No outside investigation at ABC News. Staff has been told there will be no outside probe into the company’s handling of sexual assault allegations against former “Good Morning America” senior producer Michael Corn.

How do influencers make money? And how much? She’ll tell you. Content creator Lynette Adkins, 23, carved out a niche by turning the camera on herself in a way few others have: detailing how, exactly, to make good money and a sustainable career from having an online following.

MPA’s new diversity initiative

Hollywood studios have created or expanded numerous pipeline programs in the last couple years in the name of fostering diversity and inclusion, saying they can help eliminate persistent barriers to entry that have impeded progress in the entertainment industry’s push to bring in more people of color.

The Motion Picture Assn. on Tuesday announced a new fellowship initiative with the Entertainment Industry College Outreach Program (EICOP), specifically focused on expanding opportunities for recent grads to get into the legal and government affairs departments of the major studios.

The program is intended for graduates from historically Black colleges and universities (HBCUs) and other institutions serving underrepresented groups, including Latinos, the MPA told The Times. The Entertainment Law & Policy Fellowship will offer two recent college or law school graduates a yearlong, paid program with the MPA and one of its six studio members.

Fellows will work for three months at the MPA’s Los Angeles office, followed by three months at its Washington headquarters. The last six months will consist of work experience at Disney, NBCUniversal, Netflix, Paramount, Sony Pictures or Warner Bros.

The seeds of the new fellowship were planted when EICOP’s L.A.-based president and CEO Stacy Milner met with MPA Chairman Charles Rivkin at a Washington diversity event in September 2017, shortly after Rivkin took the job.

MPA executive John Gibson, who created MPA’s diversity and inclusion program in 2012, said recruiting from HBCUs and other minority-focused institutions, many of which are based in places like the Northeast, could help expose people to the industry who may not have otherwise gone into entertainment.

“I might be a finance major, and I may not think the industry has a place for me,” Gibson said. “Being an advocacy group, it was time to take it to the next level.”

The application period ends Dec. 30 for the inaugural program, which begins June 1, 2022.

Number of the week

the number 3x

Box office analysts love to talk about a film’s “multiple,” or the amount of spending it generated at theaters during its entire domestic run, divided by its opening weekend gross.

This is usually a measure of longevity. If a film opens with $50 million in the U.S. and Canada and ends its run with a total of $150 million, for a multiple of “3x,” that’s considered a strong hold, probably driven by positive buzz. If you release “Bohemian Rhapsody” (4.2x) or “A Star Is Born” (5x), even better.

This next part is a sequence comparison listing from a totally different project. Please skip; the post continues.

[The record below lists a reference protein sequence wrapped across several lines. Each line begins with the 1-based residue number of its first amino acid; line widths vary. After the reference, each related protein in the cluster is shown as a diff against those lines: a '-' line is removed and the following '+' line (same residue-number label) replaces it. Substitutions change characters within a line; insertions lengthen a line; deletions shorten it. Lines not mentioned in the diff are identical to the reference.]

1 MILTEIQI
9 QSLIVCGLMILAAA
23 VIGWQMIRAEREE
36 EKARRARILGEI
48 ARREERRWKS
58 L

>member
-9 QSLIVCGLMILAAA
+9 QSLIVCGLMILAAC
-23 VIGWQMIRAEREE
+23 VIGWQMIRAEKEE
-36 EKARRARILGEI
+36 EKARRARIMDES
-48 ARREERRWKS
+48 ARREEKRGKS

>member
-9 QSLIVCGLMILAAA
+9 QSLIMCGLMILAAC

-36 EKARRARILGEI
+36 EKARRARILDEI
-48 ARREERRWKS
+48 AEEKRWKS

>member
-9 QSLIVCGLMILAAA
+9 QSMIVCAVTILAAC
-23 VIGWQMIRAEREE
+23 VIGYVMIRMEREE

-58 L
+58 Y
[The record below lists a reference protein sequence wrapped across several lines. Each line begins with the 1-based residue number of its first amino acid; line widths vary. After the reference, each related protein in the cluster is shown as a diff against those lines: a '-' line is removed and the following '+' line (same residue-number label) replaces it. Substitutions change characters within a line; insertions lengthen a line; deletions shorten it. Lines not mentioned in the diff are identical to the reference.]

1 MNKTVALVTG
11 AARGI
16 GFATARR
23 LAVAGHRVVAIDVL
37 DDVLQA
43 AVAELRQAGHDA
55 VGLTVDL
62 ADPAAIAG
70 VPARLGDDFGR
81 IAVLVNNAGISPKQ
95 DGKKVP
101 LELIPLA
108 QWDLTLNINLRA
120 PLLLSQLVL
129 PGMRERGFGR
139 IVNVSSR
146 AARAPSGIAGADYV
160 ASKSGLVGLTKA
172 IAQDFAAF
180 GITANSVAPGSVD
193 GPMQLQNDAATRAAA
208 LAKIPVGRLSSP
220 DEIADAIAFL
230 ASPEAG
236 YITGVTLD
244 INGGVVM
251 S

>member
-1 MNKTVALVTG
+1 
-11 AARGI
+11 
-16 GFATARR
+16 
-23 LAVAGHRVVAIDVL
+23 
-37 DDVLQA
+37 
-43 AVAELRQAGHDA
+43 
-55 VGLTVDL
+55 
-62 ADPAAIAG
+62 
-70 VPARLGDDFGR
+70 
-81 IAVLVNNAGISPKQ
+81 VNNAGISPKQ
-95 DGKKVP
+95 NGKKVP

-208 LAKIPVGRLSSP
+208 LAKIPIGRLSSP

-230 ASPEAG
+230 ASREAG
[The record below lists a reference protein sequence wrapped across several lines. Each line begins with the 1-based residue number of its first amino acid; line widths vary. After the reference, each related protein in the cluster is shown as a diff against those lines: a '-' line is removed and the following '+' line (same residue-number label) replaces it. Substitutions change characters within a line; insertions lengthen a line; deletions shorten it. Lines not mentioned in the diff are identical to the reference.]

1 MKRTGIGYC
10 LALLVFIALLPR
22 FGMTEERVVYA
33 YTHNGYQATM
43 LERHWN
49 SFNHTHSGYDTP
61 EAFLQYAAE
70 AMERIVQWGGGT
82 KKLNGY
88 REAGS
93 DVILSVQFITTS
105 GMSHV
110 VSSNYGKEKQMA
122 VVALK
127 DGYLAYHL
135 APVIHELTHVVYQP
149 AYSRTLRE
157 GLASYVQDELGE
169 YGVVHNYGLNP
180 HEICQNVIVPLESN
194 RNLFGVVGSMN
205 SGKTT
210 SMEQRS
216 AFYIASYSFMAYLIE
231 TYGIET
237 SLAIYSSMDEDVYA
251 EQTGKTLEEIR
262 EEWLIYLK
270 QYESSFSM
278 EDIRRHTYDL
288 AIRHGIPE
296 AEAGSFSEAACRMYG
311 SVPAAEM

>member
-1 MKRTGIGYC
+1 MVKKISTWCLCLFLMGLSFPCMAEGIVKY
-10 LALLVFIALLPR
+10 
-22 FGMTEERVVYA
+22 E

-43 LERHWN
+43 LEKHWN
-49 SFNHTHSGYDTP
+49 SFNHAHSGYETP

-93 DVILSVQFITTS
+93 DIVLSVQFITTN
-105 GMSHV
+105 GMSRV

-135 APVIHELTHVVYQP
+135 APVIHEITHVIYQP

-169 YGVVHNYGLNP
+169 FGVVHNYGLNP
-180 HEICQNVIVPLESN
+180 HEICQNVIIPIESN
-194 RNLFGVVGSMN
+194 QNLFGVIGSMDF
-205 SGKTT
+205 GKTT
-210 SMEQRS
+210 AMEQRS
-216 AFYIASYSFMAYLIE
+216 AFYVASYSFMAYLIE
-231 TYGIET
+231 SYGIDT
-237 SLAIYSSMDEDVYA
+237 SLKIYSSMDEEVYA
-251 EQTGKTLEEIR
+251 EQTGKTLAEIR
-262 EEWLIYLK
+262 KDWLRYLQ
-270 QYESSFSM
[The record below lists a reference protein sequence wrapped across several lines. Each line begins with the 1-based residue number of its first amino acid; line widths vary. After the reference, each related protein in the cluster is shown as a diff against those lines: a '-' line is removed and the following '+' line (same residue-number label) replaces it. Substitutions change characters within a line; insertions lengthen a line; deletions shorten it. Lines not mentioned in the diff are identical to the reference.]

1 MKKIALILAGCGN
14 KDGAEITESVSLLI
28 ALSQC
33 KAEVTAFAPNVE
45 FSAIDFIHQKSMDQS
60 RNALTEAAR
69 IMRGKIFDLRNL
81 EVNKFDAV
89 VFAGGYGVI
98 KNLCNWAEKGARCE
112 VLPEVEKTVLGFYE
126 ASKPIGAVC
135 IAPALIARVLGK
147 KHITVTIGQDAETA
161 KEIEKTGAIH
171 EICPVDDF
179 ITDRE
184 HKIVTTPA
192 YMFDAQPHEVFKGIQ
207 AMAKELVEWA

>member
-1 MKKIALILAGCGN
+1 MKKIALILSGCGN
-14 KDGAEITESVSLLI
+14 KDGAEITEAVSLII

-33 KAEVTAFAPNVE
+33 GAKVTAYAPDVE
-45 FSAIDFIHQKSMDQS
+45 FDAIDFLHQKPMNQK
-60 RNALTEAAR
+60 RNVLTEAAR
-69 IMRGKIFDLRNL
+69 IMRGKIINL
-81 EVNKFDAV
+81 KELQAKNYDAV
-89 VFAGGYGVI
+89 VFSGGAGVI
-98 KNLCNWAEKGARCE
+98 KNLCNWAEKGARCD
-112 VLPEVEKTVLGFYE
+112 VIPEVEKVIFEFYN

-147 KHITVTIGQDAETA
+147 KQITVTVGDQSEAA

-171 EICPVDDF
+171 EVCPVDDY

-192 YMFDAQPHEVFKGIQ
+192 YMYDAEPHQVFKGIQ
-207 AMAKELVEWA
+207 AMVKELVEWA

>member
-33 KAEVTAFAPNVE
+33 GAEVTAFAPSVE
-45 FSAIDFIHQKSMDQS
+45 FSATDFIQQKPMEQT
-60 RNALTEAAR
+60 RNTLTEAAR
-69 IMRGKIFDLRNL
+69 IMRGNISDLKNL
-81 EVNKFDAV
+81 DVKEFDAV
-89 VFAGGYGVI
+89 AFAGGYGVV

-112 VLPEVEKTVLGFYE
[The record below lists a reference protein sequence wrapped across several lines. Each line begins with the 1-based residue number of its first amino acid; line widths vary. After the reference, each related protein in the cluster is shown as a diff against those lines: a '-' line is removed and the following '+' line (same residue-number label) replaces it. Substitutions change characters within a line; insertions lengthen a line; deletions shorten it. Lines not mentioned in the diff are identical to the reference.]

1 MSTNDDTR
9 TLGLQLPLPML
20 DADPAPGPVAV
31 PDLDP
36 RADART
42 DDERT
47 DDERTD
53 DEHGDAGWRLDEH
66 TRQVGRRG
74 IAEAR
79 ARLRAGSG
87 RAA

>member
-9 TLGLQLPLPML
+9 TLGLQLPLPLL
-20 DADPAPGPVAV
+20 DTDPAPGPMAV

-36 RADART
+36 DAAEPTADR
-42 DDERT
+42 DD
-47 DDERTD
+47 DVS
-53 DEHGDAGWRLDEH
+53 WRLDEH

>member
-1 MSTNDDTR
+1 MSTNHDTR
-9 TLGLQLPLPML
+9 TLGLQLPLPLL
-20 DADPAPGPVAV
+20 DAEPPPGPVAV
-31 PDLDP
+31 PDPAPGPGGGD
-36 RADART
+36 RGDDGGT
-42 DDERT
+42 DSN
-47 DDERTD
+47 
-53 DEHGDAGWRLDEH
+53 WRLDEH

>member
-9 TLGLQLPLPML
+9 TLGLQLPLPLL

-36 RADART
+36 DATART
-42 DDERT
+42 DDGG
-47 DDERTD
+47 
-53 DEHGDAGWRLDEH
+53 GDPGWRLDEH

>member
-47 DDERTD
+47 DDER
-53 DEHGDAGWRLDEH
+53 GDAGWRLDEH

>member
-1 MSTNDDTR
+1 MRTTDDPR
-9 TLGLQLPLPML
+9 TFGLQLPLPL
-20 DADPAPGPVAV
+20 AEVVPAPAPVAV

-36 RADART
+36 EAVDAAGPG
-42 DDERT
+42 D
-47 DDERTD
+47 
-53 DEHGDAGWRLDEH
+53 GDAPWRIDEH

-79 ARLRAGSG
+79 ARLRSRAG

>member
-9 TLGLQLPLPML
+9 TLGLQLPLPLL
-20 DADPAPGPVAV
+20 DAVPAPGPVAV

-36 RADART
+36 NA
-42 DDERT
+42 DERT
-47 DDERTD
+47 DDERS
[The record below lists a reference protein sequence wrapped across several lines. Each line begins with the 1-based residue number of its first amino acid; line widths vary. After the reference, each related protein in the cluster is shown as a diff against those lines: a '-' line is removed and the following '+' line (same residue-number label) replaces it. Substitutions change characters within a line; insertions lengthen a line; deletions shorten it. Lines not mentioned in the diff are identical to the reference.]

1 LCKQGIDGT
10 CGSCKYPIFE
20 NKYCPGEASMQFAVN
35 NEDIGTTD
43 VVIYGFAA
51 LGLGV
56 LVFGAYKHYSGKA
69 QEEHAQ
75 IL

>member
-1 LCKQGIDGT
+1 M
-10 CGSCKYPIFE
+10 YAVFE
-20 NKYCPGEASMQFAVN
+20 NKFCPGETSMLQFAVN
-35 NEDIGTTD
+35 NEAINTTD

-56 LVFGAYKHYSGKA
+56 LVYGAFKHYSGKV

Franchise movies (i.e. Marvel superhero films) tend to have smaller multiples (2.75x), but that’s mainly because those movies have built-in audiences that tend to rush out to the multiplex on opening weekend.

Can the multiples for movies released during the pandemic tell us how simultaneous digital releases affect staying power? One might assume that a movie released through Disney+ would quickly fade from multiplexes, and indeed, “Black Widow” (released same-day through Disney+'s $30 Premier Access plan) suffered a steep second-week drop, whereas “Shang-Chi” (only in theaters) did not.

Dwayne Johnson and Emily Blunt pose on a boat.
Dwayne Johnson and Emily Blunt in “Jungle Cruise.”
(Frank Masi / Disney Enterprises Inc.)

But actually, it’s not that simple, according to Shawn Robbins, chief analyst at Boxoffice Pro. Day-and-date releases have managed to “leg out,” too, like Disney’s “Jungle Cruise” (3.2x) and “Cruella” (4x), which were released on Disney+ via Premier Access.

Warner Bros. movies released through HBO Max while in theaters generally had lower multiples, but not always. “Godzilla vs. Kong’s” stamina was close to what you’d expect in normal times, though a lack of competition probably played a role.

“I’d say there still isn’t enough data to support a conclusion either way,” Robbins said. “While it’s fairly simple to suggest that overall ticket sale volumes are impacted by day-and-date releases, box office legs have a varying track record.”

You should be reading...

Nicole Sperling profiles Bruna Papandrea, Hollywood producer and master of adaptation who worked with Reese Witherspoon on hits like “Wild” and “Gone Girl” before starting her own company, Made Up Stories. (New York Times)

Are Emmy voters picking fewer winning shows than they used to? Four series, “The Crown,” “Ted Lasso,” “Hacks” and “Mare of Easttown,” took home 17 major-category honors, while all other shows combined for 10 trophies, continuing a recent trend. (The Hollywood Reporter)

The soothing art of looking for vinyl records. Author Marcus J. Moore writes that “the trick to crate digging is to simply go at it: Dive into the sections, flip through the jackets and trust your gut.” (NYT)

‘I never talk about “Nevermind”!’: Courtney Love on the Nirvana album that changed everything. (LAT)

Courtney Love stands next to Kurt Cobain and smiles at the camera while holding their baby daughter.
Frances Bean Cobain, Courtney Love and Kurt Cobain of Nirvana.
(Barry King / WireImage)


People tell me that studios aren’t making enough TV comedies that are actually funny. To that, I say, “Please watch ‘The Other Two’ and then get back to me.” I liked the show and its weird family dynamic when its first season ran on Comedy Central. The second season, on HBO Max, is lights out, thanks in no small part to Molly Shannon.

Molly Shannon sits next to Case Walker.
Molly Shannon and Case Walker in “The Other Two.”
(Jon Pack)